The 2015 Annual National Assessments (ANAs) have been rescheduled from September to December as a result of a negotiation between the Department of Basic Education and teacher’s union Sadtu. With just over two months left until these exams, Seartec and Maths at Sharp have put together a fact sheet on the ANAs and what they mean for South African learners.
What are the ANAs?
The ANAs are standardised tests that are written by students across the country in Grades 1 – 6 and Grade 9. The test results are used to benchmark the progress of learners in South Africa and evaluate whether the levels of literacy and mathematical literacy achieved are appropriate for the age group. The results also affect decision making with regards to education policy and curriculum development.
Although the tests provide aggregated test outcomes that can be used to understand how South African learners are performing on average, new tests are developed and moderated each year, which means that test scores are not directly comparable year on year. Instead, ANA results are a “dipstick” measurement and should be combined with additional assessments in order to comprehensively review the academic performance of SA youth. However, properly implemented, and revised and reviewed with teacher participation, the ANAs can help to support teachers by measuring the progress of pupils and giving teachers the information they need to shape their teaching process.
What have the ANAs shown in previous years?
The 2013 Grade 9 mathematics average was 14%, an extremely disappointing result that revealed the difficulty SA learners are having with regards to basic mathematical concepts. It is suspected that in many instances, children are not acquiring foundational knowledge in maths and literacy. Thus, they cannot build on this knowledge to tackle more complex concepts.
What can be done to improve the situation?
There is no set curriculum that can be learned to prepare for the ANAs, but there are ways to prepare pupils, not only for the exams but for subsequent years of schooling. Instead of being encouraged only to practise example ANA questions, learners should be given adequate time to engage with concepts and become comfortable with them. This involves assessing the level of understanding of a concept, and giving numerous examples that allow students to implement what they have learned. The understanding of basic mathematical concepts often requires practise and repetition – which is a long-term process.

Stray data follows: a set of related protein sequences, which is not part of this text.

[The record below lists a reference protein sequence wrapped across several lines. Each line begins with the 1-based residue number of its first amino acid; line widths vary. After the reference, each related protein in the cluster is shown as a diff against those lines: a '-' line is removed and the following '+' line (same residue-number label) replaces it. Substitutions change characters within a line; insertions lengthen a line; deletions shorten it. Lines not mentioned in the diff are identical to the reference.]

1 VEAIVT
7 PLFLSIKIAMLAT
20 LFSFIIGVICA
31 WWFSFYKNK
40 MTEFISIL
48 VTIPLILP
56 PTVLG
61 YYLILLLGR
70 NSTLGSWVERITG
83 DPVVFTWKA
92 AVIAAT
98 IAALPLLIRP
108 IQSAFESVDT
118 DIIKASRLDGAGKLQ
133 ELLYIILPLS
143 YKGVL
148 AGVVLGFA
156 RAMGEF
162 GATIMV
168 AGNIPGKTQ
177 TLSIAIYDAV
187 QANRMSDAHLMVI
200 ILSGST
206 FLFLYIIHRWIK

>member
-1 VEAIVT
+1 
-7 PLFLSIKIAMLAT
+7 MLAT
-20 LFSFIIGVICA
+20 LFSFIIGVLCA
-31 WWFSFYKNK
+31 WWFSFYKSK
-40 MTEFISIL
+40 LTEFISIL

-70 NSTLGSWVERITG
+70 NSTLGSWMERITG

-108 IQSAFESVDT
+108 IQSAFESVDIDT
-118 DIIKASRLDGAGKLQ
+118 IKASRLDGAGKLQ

How can Seartec help?
Calculators are a vital component in a broader strategy to build mathematical literacy. Not only do they help students to become more confident, certain calculators, such as the Sharp EL-W535HT scientific calculator, have been designed specifically as a learning tool for the South African classroom. It enables students to practise graph skills with co-ordinate pairs, familiarises them with statistics and has a drill mode that strengthens mental maths skills by providing a series of random addition, subtraction, multiplication and/or division sums to answer. A number of other Sharp calculators, including more advanced scientific calculators, financial calculators and even more basic calculators for very junior students, are available from Seartec. The Seartec-run Maths at Sharp website is an excellent tool for teachers and students, providing resources such as worksheets that are designed specifically for the South African curriculum.
Feel free to contact us for more information